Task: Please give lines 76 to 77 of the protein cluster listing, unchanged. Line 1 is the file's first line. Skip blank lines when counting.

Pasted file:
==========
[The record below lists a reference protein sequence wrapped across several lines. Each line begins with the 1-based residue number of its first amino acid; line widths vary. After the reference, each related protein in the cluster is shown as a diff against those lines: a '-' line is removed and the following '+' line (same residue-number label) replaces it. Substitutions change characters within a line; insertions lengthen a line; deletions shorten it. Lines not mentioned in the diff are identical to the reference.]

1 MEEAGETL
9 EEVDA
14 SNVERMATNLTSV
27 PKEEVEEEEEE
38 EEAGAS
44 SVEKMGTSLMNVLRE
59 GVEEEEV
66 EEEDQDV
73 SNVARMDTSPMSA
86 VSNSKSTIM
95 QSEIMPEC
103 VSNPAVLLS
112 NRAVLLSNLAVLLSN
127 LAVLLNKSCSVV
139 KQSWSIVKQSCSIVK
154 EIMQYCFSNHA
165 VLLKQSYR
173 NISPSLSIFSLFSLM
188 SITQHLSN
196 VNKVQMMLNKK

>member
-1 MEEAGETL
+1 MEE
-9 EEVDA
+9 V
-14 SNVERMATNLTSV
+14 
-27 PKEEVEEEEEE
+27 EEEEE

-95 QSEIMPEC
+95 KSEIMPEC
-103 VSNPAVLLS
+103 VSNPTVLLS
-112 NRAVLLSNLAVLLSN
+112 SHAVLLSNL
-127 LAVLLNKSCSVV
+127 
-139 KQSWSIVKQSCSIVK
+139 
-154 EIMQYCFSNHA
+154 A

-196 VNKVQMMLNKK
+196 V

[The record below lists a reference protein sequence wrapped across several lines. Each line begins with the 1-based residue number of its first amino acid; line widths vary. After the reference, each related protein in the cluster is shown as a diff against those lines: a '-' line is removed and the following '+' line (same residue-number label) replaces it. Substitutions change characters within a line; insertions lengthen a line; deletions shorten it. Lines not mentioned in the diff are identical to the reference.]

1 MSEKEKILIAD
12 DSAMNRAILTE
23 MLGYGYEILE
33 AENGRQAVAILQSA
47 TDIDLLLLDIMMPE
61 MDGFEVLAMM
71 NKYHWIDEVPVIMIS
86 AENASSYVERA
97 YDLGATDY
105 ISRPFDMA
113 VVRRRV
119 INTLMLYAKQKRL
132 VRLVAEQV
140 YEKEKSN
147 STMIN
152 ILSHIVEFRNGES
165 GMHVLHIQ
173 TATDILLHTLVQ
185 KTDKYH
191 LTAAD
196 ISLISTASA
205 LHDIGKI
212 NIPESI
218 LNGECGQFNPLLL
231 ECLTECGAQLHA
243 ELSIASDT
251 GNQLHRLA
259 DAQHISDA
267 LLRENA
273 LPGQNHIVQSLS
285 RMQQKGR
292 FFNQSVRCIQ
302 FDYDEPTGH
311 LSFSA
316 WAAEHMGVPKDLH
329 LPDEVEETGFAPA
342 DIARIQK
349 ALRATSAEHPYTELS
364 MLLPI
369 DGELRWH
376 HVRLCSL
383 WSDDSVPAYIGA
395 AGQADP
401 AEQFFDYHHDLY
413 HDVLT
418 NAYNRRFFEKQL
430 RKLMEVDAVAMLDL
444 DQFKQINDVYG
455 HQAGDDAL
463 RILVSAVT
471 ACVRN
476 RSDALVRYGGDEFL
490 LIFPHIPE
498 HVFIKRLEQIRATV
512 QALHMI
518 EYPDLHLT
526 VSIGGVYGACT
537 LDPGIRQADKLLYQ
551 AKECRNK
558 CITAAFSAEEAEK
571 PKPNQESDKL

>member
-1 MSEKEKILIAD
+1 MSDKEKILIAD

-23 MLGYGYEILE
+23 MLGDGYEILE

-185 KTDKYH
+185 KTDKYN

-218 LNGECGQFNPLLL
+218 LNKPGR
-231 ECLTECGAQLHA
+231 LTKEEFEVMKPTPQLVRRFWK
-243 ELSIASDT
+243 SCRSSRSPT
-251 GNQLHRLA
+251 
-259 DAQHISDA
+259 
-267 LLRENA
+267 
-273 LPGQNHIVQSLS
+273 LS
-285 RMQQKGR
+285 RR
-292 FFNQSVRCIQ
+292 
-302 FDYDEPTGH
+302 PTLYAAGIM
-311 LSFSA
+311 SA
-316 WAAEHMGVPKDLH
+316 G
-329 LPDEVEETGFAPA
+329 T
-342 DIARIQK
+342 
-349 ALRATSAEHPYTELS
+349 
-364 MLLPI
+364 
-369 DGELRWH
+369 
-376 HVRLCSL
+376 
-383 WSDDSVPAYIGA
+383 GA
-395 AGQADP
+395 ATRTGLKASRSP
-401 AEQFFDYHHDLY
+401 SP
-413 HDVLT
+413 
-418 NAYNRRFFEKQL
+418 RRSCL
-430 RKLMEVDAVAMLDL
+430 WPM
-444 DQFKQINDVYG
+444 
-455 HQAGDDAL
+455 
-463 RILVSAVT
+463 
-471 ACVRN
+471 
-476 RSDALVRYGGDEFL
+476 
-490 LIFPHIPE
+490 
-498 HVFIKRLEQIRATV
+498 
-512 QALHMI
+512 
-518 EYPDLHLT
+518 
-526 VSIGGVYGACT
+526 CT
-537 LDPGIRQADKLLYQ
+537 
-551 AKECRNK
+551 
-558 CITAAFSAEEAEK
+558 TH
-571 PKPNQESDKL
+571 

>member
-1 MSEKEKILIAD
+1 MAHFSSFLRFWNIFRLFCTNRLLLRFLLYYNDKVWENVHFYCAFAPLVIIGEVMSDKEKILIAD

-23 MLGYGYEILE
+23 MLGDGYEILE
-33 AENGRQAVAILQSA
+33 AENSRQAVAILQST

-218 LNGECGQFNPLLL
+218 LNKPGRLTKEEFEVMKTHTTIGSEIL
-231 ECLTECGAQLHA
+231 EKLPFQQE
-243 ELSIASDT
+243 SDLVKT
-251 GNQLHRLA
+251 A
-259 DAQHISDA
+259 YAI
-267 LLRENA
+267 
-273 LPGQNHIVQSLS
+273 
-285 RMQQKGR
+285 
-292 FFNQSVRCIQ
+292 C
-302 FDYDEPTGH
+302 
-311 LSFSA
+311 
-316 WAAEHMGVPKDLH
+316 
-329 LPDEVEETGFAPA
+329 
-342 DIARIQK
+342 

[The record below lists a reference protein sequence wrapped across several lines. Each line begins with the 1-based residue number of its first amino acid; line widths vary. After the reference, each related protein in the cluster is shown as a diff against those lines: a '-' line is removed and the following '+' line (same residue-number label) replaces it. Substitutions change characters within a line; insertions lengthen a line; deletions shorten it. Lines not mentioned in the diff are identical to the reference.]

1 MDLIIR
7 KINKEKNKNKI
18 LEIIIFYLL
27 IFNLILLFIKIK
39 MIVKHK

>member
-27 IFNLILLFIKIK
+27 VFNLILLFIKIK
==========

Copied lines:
285 RMQQKGR
292 FFNQSVRCIQ